When the Hot Sardines finished their sold-out set at the Manhattan cabaret Joe’s Pub on June 14, an album release show for French Fries & Champagne (Universal Music Classics), no one expected Alan Cumming to come out for the encore. After some salacious stage banter to set the scene, the Scottish actor channeled some combination of Cole Porter and the emcee of Cabaret, one of his signature roles, joining lead singer “Miz Elizabeth” Bougerol in a raspy, slightly nefarious rendition of “When I Get Low, I Get High.” The performance had one half of the crowd dancing in their seats and the other half reaching for their smartphones.
Initially, the New York-based band had no established relationship with the Good Wife star, but thought, “Why don’t we just ask? And to our extreme pleasure, he responded that he knew of our little outfit and was a fan,” says pianist and co-leader Evan Palazzo. Shortly thereafter, they recorded the duet at Manhattan’s now-defunct Magic Shop. The arrangement of the song, which was written by Marion Sunshine and memorably recorded by Ella Fitzgerald, subverts gender norms with Cumming’s noirish vocals. Cumming also appears in the trippy music video, directed by Alex Peacock, imbuing the minor shuffle with an air of Weimar psychedelia.
Vince Giordano, multi-instrumentalist and bandleader of the eminent Nighthawks Orchestra, has followed the Hot Sardines since early in their career. “When I was young, I was worried that the generation of musicians around my age was going to be the last bunch of folks getting involved with traditional jazz. But now there seems to be a wonderful renaissance,” Giordano says. “They’ve got a lot of energy and are really turning young folks on to vintage jazz, which is important.”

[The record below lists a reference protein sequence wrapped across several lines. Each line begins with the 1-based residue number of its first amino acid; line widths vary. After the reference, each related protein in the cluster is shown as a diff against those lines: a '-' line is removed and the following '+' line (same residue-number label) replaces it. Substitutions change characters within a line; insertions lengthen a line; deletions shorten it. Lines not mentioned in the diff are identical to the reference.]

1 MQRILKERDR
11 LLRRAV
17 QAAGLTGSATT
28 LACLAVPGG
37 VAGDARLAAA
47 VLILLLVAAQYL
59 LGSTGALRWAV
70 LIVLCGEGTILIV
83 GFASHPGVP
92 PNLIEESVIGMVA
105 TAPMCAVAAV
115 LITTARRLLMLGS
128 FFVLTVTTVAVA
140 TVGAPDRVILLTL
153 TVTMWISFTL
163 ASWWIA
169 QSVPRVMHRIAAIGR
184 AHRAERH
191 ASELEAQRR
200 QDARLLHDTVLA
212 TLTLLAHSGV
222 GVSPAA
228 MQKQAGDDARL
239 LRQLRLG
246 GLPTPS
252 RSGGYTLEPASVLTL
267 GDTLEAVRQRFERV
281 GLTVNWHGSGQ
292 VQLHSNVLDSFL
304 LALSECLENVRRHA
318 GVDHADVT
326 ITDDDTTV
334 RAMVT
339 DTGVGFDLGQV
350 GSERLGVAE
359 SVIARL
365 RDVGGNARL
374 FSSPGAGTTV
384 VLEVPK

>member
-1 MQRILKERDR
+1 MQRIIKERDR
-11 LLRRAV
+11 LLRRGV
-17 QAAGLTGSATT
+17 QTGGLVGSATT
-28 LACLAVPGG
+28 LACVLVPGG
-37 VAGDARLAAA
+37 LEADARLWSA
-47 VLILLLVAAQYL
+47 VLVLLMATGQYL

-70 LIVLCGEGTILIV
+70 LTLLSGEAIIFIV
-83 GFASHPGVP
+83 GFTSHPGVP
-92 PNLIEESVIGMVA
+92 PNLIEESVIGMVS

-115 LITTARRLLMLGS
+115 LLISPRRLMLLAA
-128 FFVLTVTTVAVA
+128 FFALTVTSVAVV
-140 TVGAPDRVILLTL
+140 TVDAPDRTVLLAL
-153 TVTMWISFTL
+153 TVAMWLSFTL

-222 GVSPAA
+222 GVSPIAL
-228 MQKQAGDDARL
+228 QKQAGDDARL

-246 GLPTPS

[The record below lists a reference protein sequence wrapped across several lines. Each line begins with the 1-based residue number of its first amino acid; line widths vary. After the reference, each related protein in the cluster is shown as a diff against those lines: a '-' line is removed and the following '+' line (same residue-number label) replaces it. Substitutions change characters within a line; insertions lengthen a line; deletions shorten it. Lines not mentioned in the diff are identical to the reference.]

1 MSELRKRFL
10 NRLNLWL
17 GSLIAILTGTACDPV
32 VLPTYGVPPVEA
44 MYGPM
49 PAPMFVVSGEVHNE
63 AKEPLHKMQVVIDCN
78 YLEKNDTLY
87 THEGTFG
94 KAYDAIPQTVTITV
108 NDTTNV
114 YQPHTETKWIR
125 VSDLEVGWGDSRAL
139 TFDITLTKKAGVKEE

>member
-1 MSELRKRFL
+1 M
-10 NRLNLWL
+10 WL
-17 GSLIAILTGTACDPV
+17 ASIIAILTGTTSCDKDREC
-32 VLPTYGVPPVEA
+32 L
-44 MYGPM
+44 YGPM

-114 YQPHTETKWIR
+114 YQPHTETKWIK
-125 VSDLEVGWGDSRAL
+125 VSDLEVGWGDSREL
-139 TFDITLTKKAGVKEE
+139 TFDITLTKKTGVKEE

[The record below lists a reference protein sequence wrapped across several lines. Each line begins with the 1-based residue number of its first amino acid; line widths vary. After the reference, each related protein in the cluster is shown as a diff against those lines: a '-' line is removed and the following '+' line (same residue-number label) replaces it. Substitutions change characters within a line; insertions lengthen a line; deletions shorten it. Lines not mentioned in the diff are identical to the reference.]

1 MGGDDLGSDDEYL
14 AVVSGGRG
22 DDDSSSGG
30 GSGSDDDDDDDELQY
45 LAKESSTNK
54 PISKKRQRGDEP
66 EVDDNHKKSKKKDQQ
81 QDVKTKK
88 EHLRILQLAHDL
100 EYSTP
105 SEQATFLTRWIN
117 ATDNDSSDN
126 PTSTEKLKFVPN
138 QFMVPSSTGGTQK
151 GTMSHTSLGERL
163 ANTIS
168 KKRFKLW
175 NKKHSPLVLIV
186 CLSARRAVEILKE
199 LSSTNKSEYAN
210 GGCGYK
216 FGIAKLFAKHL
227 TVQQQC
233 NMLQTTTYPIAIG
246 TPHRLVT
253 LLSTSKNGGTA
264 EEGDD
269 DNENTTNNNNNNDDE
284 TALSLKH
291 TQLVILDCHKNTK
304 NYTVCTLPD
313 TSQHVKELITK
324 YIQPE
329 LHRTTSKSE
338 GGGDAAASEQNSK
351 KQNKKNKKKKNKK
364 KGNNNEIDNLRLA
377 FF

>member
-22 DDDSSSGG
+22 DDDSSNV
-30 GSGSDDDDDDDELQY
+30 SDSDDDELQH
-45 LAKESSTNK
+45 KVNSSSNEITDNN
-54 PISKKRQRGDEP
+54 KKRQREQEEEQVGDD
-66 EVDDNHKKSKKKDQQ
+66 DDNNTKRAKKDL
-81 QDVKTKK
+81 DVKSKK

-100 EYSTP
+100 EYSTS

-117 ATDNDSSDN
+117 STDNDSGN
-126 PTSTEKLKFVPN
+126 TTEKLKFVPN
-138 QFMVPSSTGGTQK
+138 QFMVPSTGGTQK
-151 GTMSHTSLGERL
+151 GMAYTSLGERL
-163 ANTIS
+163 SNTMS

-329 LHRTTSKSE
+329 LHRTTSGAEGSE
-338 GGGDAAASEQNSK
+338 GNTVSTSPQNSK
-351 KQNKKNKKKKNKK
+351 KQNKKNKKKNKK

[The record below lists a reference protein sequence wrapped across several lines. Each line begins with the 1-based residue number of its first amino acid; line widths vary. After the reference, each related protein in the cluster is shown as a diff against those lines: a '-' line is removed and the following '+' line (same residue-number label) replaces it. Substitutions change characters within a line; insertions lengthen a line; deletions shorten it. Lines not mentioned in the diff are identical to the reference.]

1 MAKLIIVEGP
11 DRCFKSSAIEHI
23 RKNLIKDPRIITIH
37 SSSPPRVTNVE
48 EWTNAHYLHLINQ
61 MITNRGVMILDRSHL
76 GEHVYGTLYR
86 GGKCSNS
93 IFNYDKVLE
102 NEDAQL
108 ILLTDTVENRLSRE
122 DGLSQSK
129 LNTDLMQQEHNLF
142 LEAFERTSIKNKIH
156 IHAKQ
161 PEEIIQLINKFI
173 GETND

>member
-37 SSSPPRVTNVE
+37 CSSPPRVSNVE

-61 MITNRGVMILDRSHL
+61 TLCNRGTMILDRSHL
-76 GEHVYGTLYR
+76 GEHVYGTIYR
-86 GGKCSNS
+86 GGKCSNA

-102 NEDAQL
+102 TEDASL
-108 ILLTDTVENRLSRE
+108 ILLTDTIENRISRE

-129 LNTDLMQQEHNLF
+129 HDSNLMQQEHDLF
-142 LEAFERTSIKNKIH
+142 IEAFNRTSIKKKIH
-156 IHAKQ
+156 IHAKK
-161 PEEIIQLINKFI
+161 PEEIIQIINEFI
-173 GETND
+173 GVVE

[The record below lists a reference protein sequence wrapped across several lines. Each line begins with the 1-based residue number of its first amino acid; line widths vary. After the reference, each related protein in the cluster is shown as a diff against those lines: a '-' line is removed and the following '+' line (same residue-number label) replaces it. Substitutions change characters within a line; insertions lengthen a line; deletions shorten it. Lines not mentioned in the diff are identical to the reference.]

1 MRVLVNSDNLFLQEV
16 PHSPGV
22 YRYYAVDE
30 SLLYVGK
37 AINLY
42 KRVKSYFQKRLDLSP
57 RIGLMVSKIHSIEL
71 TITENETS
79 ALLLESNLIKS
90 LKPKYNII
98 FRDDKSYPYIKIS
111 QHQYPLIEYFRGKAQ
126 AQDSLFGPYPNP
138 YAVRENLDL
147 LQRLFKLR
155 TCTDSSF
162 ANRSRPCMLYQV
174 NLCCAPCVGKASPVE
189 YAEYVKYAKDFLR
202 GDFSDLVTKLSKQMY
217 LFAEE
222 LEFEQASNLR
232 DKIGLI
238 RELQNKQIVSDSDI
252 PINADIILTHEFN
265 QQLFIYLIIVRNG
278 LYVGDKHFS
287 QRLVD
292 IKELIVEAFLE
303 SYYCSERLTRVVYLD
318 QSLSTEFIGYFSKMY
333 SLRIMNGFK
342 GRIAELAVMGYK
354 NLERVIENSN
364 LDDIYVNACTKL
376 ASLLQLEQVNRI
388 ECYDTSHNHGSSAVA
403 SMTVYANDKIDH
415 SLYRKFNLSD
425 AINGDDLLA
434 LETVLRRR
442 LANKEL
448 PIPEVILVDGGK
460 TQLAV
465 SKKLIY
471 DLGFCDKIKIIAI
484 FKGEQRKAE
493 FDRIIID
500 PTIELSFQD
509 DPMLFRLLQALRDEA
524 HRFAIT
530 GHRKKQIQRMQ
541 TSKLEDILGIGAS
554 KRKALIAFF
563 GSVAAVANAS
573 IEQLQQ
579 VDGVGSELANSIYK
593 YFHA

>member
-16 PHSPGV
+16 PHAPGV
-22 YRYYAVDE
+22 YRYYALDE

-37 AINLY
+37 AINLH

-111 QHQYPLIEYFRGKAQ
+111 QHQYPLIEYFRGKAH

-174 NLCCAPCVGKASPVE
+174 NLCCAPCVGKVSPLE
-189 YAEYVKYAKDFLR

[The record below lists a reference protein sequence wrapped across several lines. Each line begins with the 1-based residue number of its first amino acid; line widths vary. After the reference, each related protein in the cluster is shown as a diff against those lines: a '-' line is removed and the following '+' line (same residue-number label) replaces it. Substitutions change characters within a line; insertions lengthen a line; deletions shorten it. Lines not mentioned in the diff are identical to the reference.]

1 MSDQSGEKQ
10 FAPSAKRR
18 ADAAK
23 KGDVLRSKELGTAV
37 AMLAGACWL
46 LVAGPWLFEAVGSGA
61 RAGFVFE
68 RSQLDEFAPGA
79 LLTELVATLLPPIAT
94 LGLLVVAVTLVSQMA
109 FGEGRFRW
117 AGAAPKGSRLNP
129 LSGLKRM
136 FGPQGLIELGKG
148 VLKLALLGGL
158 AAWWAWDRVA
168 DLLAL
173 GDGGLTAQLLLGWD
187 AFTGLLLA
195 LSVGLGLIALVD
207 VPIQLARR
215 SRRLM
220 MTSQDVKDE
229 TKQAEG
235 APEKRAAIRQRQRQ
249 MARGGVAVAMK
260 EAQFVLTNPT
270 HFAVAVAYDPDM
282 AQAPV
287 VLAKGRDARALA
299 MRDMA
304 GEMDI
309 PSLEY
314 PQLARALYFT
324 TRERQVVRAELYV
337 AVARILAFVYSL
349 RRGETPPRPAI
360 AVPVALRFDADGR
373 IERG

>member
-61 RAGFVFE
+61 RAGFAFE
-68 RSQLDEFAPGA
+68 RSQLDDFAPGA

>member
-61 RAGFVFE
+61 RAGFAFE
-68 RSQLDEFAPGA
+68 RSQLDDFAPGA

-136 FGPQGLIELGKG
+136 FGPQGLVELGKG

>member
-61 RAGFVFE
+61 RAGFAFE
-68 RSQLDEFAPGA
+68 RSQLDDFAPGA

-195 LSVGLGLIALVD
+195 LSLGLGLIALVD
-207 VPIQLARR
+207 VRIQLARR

That energy is spurred by historical fidelity, bespoke suits, dedicated tap dancer “Fast Eddy” Francisco and impeccable arrangements that harken back to an era when arranging was more important than producing. “The ‘perpetual conflict’ between clarity and grace is what makes hot jazz hot,” wrote John Cage, referring to the unpredictable tension of rhythmic pulse and offbeat phrasing. That and other deft balancing acts have landed the Hot Sardines at the forefront of New York’s robust trad-jazz scene.
French Fries & Champagne, the band’s sophomore album, alternates between frothy confections with strings and greasy hot-jazz standards and originals. The album has the band venturing beyond interwar decadence, the touchstone of their self-titled Decca debut, which included zippy covers of “Honeysuckle Rose” and the Andrews Sisters’ “Bei Mir Bist Du Schön.” French Fries extends the repertoire with a gospel-tinged take on Marilyn Monroe’s “Running Wild,” from Some Like It Hot, and a foray into the ’80s, another era of conspicuous consumption, with Robert Palmer’s “Addicted to Love.”